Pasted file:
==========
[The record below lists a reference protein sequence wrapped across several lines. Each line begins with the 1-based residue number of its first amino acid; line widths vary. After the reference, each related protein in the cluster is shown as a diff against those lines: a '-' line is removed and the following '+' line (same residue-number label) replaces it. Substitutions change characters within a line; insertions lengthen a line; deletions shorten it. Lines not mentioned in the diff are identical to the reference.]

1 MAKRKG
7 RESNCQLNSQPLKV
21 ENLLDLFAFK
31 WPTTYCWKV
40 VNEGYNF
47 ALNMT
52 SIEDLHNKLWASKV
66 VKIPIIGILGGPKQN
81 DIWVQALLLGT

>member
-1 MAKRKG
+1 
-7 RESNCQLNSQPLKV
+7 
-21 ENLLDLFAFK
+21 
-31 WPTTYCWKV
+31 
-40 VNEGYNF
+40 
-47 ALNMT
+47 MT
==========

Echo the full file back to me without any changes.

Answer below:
[The record below lists a reference protein sequence wrapped across several lines. Each line begins with the 1-based residue number of its first amino acid; line widths vary. After the reference, each related protein in the cluster is shown as a diff against those lines: a '-' line is removed and the following '+' line (same residue-number label) replaces it. Substitutions change characters within a line; insertions lengthen a line; deletions shorten it. Lines not mentioned in the diff are identical to the reference.]

1 MAKRKG
7 RESNCQLNSQPLKV
21 ENLLDLFAFK
31 WPTTYCWKV
40 VNEGYNF
47 ALNMT
52 SIEDLHNKLWASKV
66 VKIPIIGILGGPKQN
81 DIWVQALLLGT

>member
-1 MAKRKG
+1 
-7 RESNCQLNSQPLKV
+7 
-21 ENLLDLFAFK
+21 
-31 WPTTYCWKV
+31 
-40 VNEGYNF
+40 
-47 ALNMT
+47 MT